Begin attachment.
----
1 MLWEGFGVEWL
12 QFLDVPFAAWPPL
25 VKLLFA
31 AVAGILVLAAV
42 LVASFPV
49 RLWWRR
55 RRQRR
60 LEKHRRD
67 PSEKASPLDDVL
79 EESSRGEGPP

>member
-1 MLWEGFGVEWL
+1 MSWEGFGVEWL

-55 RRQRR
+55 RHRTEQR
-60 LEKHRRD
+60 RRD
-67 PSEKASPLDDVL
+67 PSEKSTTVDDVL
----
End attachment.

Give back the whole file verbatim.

1 MLWEGFGVEWL
12 QFLDVPFAAWPPL
25 VKLLFA
31 AVAGILVLAAV
42 LVASFPV
49 RLWWRR
55 RRQRR
60 LEKHRRD
67 PSEKASPLDDVL
79 EESSRGEGPP

>member
-1 MLWEGFGVEWL
+1 MSWEGFGVEWL

-55 RRQRR
+55 RHRTEQR
-60 LEKHRRD
+60 RRD
-67 PSEKASPLDDVL
+67 PSEKSTTVDDVL